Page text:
Volume 16 Number 5
Once in a while, there comes across a reviewer's desk a really fine piece of literature, prose that smiles back at the reader. Seeds begins with grandmother's mythico-epic tale, purposefully presented as one of several versions, of grandfather's legendary attack of hiccups. All the town attempted to cure him, and the attack led to the planting of the grapefruit seeds and the growth of the tree that grows in grandfather's garden somewhere in Alberta. This tale, in which grandfather is identified as the town's founding father, gives us the panorama of Union's (the town's) inhabitants.As the novel progresses we are taken through the ramblings of grandfather with his grandson Jonathan and Jonathan's friend, Bobby, on long Chautauquas that bring forth the inhabitants of Union, present and absent, and cast us back to the memories and aspirations that brought Union about. At the closing of Seeds, the reader comes to the end of a first cycle of the first sowings out of which Jonathan will begin his apprenticeship at weaving the warp and woof of the only reality accessible to us - stories - yet stories that have at least the grace of being about us, Canadians. Moon's debt to his teachers, W. O. Mitchell and Rudy Wiebe, helps explain why he apes neither American and European fashions, as do many writers of the Toronto circuit, nor Californian and Australian literatures, as do many west-coast writers. This fine novel is printed on high-quality rag paper and has been excellently proof-read. Both the author and editor deserve to be praised.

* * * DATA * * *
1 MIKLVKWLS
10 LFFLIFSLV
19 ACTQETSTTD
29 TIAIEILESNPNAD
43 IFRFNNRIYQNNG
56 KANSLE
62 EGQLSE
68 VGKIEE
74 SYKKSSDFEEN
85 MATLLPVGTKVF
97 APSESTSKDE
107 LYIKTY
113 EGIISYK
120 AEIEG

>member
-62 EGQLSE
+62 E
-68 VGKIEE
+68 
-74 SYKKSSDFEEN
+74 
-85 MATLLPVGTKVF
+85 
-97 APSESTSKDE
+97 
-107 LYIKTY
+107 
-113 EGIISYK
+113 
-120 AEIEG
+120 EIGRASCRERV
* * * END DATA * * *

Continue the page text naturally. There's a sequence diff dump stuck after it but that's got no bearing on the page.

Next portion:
L. Maingon, University of Western Ontario, London, ON.
1971-1979 | 1980-1985 | 1986-1990 | 1991-1995
Young Canada Works